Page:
|By Scott Kinka||
|February 10, 2014 11:00 AM EST||
Worldwide IT spending is projected to rise US$3.8 trillion in 2014 according to recent Gartner research, a 3.1 percent increase from spending in 2013, which was $3.7 trillion. While not a huge jump in dollars, it does indicate that companies have been conserving cash over the past few years and are ready and willing to invest - albeit conservatively - with the recovery in place.
The promise of the Cloud has been validated and tested now over several years and organizations are increasing budgets and plans accordingly, more liberal spending is being seen by Cloud service providers who are witnessing an uptick in demand from businesses that are planning to address outdated infrastructure in 2014. Even organizations that are wary of significant cash outlays are recognizing the long-term IT savings it represents and are willing to take the steps to integrate solutions that eliminate CAPEX, and future-proof their infrastructure while providing predictable cash flow.
What's driving dollars toward Cloud adoption?
Preparing for Disaster Recovery
There is a definitive rise in interest in Disaster Recovery as a Service (DRaaS) versus previous investments in hardware and systems. With increasing risks from global threats, weather-related incidents and more pervasive cyber-crimes, organizations have recognized that conversations around RTO and RPO are critical to their stability and the game of "who's got the tape drive" and managing disaster recovery in-house are no longer acceptable.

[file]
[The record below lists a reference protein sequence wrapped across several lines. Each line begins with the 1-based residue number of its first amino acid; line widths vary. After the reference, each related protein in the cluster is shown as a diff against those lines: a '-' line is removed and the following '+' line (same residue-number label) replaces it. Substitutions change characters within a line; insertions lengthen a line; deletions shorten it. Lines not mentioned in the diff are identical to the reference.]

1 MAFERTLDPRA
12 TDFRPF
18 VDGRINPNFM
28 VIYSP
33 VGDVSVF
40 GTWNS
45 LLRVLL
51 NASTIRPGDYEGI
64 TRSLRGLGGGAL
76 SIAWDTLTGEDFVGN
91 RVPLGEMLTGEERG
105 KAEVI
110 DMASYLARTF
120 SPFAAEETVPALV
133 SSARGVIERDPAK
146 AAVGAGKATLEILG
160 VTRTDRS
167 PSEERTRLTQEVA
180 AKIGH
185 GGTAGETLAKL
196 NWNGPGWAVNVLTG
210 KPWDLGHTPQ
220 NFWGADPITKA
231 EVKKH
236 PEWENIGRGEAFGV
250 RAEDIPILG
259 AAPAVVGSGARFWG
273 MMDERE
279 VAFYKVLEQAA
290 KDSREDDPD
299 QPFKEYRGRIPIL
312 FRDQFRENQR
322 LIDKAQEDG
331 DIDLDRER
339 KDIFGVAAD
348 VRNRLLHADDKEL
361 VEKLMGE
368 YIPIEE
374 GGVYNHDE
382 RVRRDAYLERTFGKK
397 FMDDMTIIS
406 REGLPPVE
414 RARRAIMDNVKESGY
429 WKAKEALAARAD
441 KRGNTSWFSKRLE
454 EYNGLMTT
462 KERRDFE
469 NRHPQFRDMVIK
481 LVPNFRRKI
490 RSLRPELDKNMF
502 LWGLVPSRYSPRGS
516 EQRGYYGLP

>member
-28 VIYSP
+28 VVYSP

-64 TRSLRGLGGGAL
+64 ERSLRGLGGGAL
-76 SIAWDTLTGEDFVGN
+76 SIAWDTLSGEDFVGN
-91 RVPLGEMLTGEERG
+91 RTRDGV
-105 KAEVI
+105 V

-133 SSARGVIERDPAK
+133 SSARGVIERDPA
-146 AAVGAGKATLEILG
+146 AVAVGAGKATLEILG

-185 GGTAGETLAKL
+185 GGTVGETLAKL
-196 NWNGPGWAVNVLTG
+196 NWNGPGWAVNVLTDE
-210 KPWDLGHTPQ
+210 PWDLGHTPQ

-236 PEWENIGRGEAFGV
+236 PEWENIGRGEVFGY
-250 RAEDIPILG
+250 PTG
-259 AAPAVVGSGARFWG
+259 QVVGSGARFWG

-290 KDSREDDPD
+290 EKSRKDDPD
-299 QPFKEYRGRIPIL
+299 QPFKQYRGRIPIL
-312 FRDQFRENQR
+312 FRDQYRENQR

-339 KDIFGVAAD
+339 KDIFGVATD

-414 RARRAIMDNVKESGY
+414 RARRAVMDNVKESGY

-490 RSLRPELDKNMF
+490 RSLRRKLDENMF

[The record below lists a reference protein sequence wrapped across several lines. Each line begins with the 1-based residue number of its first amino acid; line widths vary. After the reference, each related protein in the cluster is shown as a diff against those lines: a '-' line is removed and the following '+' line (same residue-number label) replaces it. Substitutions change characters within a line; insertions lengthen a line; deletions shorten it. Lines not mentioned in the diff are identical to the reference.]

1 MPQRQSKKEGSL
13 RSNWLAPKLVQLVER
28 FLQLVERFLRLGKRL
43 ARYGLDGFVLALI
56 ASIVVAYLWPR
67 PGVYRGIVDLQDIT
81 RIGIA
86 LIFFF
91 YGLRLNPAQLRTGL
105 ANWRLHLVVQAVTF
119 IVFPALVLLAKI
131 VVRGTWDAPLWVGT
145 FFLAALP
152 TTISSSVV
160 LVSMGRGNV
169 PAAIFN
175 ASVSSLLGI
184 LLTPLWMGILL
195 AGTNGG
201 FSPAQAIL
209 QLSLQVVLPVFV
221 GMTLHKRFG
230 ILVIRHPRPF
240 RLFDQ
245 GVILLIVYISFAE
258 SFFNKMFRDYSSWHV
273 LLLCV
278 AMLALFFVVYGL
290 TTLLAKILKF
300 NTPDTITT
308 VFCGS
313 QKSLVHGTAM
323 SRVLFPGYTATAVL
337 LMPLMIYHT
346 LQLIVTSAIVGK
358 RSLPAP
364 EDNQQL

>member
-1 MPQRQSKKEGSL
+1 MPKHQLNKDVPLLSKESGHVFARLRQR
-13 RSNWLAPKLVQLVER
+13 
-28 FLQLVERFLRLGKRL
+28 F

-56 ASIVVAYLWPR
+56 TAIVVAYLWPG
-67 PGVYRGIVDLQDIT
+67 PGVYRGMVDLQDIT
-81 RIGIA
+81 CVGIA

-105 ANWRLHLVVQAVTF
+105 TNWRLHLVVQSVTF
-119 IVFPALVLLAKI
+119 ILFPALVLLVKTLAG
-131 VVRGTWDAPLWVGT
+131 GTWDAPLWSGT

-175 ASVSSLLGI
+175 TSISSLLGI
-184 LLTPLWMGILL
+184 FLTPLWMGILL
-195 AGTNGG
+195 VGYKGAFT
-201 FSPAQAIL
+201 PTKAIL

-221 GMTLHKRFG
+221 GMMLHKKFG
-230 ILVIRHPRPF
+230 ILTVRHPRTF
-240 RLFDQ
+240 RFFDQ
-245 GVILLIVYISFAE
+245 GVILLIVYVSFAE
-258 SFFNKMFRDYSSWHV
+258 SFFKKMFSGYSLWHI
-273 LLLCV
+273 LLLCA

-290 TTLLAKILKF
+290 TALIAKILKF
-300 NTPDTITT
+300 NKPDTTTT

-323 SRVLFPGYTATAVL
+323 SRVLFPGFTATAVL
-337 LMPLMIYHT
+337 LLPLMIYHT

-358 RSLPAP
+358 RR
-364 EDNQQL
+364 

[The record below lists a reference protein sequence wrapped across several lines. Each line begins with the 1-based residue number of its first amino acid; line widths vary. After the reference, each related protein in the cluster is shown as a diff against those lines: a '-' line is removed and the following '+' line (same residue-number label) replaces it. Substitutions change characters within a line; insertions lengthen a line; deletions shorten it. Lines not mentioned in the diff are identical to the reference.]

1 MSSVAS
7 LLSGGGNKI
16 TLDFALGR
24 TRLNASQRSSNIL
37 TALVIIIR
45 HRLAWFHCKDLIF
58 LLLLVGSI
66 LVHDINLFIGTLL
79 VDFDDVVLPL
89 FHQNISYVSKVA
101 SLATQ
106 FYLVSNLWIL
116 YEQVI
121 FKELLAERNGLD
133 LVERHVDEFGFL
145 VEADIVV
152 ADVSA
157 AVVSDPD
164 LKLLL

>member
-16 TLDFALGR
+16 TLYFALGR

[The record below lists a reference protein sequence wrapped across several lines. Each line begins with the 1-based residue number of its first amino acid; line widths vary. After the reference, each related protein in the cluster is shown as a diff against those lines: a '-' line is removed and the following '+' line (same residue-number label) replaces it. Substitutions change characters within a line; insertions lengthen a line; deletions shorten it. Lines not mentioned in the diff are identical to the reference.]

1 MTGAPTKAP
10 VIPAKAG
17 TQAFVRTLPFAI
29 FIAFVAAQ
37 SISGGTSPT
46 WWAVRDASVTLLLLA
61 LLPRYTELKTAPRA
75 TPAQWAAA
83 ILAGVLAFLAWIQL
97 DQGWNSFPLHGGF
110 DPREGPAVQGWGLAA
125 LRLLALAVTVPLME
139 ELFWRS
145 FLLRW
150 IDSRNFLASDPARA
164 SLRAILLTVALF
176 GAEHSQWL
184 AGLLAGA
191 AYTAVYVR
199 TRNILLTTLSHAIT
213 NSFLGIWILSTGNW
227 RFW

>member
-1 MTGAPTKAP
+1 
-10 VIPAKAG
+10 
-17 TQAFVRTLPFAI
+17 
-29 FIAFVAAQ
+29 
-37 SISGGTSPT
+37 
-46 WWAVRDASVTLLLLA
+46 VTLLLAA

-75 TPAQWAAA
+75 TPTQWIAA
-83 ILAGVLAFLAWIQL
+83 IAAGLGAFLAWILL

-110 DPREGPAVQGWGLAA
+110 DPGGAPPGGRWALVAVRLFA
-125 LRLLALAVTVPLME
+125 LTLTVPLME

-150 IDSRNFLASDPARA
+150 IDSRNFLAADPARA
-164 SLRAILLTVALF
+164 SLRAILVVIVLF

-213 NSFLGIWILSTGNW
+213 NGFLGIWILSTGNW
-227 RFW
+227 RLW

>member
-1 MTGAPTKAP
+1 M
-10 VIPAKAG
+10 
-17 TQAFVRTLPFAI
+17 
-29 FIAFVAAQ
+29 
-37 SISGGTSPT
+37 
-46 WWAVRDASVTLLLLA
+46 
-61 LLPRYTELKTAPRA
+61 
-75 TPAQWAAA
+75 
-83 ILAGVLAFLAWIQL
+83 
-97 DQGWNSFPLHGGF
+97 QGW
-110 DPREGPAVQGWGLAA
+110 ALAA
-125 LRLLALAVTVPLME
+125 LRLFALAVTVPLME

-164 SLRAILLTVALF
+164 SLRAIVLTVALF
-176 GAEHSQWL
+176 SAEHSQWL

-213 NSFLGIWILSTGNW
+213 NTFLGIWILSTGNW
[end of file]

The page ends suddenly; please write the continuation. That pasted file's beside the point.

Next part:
Increase in VDI
Desktop virtualization is trending mainstream thanks to the Windows XP end of life looming in April. As with any forced technological shift, this creates opportunity for IT and C-suite folks to evaluate new ways of working and the EOL of Windows XP support is no exception. In fact, a recent survey conducted by Evolve IP of over 1,000 businesses found that about 64 percent of all firms will be virtualizing some of their desktops when they upgrade from XP and 17.5 percent are considering using the cloud for the first time due to the change. Looking at cloud as a long-term strategy around managing OS upgrades versus ad-hoc physical upgrades and refreshes makes sense especially when, according to NetMarketShare.com, approximately 31 percent of PCs still run XP.
SMBs Embrace UC Strategies
Advanced Unified Communications (UC) features begin to have a greater impact on mid-sized organizations. Traditionally, UC has been viewed as a single, all-encompassing solution with a "forklift" method for implementation. Typically, this approach is really only adopted by larger enterprises. This is changing now as more nimble providers identify business needs first and then implement a strategy that allows organizations to adopt only the features they need.
The bottom line is that 2014 is the year when companies are prepared to invest to ensure that the IT services they rely so heavily on are available to their constituents when they need them. Selecting an established cloud services platform - whether public, private or hybrid - is key to meeting both the demands of increasingly savvy users, demanding customers and executives concerned with managing costs and growth.
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